“Tribal nations, along with our intergovernmental partners, continue to ensure the safety of our communities and our neighbors, and we have expanded our criminal justice systems to handle our increased obligations,” Hoskin said to KOSU. “We have dozens of agreements in place that allow law enforcement officers to continue to do their jobs, and we are disappointed the Governor continues to lie and denigrate that work.”
Crystal Echo Hawk (Pawnee Nation of Oklahoma), executive director of IllumiNative, issued a statement condemning Stitt’s comments, saying that his comments are divisive and aimed to garnish votes later this year as he faces reelection.
“If you are a citizen of a Tribal Nation today, that means at one point, one of your grandparents survived a massacre, a forced removal, or some other form of genocide,” said Echo Hawk in a statement. “Being a citizen of a Tribal Nation isn’t a joke, and it’s much more than a Sam’s Club card.”
“We need to vote racism and bigotry out of office this year, starting with Governor Stitt and his anti-Native administration,” said Echo Hawk. “The Native electorate is powerful. Come election season, we will support the candidates who will honor the federal government’s promises and uphold Tribal Nation’s inherent right to exist and govern.”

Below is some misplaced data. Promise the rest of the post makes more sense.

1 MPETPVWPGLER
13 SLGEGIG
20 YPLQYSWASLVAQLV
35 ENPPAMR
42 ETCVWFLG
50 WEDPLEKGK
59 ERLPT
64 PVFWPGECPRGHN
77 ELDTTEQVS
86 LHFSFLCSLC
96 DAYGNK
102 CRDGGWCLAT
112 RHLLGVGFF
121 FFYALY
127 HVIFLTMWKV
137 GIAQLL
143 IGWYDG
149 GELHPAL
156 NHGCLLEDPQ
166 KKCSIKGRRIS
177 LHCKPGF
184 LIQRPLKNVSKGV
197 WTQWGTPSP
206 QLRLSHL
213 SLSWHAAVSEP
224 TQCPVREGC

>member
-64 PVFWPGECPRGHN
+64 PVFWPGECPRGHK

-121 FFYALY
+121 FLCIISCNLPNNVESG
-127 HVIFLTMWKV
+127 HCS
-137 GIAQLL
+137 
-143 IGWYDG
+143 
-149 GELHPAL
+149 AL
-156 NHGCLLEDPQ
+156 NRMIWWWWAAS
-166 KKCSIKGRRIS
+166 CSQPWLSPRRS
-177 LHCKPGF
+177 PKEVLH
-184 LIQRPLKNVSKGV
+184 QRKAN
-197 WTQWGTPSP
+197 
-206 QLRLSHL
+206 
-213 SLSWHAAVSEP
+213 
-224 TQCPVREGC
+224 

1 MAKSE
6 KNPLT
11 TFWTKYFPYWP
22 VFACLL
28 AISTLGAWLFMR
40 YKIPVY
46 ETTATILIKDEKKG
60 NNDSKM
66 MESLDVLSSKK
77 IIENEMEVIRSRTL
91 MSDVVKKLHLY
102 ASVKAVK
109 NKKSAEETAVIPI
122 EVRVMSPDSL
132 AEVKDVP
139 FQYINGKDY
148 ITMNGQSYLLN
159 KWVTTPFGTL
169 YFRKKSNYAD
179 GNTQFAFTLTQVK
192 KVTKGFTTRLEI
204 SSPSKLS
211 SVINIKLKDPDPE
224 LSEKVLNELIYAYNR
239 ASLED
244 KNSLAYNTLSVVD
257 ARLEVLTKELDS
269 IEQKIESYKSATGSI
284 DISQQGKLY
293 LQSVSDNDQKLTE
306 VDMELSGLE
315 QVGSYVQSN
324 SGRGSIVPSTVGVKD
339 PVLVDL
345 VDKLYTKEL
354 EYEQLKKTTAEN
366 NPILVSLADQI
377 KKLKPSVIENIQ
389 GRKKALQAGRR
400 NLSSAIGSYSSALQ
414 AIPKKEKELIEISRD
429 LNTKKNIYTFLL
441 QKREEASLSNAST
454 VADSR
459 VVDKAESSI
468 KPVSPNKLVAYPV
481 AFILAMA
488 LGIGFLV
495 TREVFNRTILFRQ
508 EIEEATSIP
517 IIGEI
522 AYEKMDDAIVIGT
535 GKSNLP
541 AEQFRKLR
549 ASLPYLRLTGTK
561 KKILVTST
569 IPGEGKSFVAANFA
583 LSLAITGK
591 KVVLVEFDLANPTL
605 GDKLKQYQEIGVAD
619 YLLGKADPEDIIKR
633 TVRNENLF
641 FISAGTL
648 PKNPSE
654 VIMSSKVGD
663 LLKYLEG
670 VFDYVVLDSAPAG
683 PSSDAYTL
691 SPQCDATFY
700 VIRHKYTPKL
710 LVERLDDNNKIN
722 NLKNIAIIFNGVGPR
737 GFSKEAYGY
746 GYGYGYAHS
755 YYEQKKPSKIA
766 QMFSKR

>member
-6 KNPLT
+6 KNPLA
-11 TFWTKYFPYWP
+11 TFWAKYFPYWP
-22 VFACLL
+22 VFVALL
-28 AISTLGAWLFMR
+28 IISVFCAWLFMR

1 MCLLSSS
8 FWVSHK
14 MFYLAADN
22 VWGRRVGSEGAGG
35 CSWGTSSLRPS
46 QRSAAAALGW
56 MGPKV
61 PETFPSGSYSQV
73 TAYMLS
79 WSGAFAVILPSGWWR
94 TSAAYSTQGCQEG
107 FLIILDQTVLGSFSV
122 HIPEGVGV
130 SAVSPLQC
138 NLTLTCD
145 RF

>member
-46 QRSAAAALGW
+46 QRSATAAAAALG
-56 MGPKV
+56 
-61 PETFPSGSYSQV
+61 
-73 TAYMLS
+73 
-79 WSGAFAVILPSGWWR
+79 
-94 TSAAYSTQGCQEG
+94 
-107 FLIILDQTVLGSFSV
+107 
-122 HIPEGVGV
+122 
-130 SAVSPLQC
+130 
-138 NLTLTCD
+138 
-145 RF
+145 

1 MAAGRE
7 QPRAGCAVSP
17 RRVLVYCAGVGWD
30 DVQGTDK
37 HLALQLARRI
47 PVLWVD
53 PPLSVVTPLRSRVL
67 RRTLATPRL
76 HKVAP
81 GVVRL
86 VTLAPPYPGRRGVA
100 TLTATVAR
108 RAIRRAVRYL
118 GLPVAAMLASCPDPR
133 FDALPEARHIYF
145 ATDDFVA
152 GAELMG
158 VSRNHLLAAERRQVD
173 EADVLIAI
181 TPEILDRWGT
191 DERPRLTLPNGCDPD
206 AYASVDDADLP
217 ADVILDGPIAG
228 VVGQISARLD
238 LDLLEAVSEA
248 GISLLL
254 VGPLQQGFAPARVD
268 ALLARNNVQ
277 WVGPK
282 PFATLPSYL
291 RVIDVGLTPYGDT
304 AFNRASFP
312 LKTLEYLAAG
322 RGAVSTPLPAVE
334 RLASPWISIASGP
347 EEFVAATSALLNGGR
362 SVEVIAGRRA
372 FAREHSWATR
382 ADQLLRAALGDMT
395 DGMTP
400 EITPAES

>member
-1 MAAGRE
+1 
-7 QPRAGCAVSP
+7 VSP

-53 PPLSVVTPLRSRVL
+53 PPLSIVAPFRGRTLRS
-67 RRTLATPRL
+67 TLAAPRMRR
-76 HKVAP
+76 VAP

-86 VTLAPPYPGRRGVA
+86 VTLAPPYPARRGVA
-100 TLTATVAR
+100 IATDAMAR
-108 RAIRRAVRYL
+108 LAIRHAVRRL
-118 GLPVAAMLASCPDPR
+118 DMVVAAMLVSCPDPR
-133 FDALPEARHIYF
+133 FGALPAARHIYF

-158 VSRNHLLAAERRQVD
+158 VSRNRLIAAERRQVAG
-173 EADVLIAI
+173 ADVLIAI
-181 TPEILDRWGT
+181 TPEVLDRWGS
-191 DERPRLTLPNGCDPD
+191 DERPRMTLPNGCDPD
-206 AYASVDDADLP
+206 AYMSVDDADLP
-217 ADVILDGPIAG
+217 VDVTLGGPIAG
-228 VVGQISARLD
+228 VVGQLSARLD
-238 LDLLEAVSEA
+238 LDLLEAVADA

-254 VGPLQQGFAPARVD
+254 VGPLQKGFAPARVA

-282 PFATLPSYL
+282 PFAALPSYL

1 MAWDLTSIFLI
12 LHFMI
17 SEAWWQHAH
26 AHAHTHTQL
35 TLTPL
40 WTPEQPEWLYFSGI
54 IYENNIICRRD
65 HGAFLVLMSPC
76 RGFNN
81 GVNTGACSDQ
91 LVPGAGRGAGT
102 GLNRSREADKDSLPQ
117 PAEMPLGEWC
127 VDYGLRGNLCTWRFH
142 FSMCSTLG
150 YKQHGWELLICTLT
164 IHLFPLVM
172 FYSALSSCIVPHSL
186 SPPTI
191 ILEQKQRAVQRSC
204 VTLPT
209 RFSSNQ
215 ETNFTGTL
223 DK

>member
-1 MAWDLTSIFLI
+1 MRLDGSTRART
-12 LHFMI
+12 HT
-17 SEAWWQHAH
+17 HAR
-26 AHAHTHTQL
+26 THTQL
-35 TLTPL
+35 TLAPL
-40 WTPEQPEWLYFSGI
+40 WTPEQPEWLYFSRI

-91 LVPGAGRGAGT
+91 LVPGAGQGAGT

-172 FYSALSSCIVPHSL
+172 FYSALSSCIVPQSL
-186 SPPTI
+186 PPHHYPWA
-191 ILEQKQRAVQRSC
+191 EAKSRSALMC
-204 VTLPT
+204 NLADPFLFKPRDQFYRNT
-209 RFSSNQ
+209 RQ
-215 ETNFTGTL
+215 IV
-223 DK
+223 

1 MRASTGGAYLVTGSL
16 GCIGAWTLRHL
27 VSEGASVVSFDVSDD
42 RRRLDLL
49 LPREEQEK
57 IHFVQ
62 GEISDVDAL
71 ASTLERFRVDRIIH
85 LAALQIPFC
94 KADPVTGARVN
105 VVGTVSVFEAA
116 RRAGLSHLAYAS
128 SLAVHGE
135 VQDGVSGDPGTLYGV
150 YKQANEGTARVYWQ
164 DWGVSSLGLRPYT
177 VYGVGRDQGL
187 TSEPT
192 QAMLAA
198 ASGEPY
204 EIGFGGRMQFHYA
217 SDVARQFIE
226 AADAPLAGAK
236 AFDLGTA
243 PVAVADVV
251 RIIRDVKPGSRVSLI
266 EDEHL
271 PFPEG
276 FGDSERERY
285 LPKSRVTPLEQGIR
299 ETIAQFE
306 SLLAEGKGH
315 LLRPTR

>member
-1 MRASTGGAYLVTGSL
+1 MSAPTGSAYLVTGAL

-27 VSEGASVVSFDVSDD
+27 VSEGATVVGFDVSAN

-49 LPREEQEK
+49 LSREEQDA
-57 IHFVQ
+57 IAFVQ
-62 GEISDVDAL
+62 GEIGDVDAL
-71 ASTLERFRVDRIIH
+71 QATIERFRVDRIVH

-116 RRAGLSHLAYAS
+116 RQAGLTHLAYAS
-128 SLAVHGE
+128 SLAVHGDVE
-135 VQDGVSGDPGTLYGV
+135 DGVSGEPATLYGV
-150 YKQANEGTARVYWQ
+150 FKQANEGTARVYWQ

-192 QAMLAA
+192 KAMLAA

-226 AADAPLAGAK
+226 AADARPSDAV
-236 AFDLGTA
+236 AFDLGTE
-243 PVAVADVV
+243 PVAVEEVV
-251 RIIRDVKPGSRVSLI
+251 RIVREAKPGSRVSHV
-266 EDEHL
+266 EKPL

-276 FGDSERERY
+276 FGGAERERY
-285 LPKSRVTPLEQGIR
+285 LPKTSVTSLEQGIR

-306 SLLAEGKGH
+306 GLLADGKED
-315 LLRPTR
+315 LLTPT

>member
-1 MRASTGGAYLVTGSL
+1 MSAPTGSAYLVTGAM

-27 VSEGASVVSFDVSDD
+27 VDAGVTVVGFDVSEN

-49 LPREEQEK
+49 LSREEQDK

The Supreme Court is scheduled to consider whether the state [Oklahoma] should have concurrent jurisdiction over non-Indians when they commit crimes on Indian “reservation land” later this month.
More Stories Like ThisTribal Language Summit Convenes in Oklahoma City
Native American Church to Host Historic Field Meeting with House Natural Resources Committee
Q&A: Heather Miller, Illinois State Museum Director of Tribal Relations
Senate Introduces Legislation to Support Tribal Economic Development
Department of the Interior Launches Indigenous Food Hubs
Do you appreciate a Native perspective on the news?
For the past decade-plus, we’ve covered the important Indigenous stories that are often overlooked by other media. From the protests at Standing Rock and the toppling of colonizer statues during the racial equity protests, to the ongoing epidemic of Murdered and Missing Indigenous Women (MMIW) and the past-due reckoning related to assimilation, cultural genocide and Indian Boarding Schools, we have been there to provide a Native perspective and elevate Native voices.
Our news is free for everyone to read, but it is not free to produce. That’s why we’re asking you to make a donation this month to help support our efforts. Any contribution — big or small — helps us remain a force for change in Indian Country and continue telling the stories that are so often ignored, erased or overlooked. Most often, our donors make a one-time gift of $20 or more, while many choose to make a recurring monthly donation of $5 or $10. Whatever you can do, it helps fund our Indigenous-led newsroom and our ability to cover Native news.
Donate to Native News Online today and support independent Indigenous journalism. Thank you.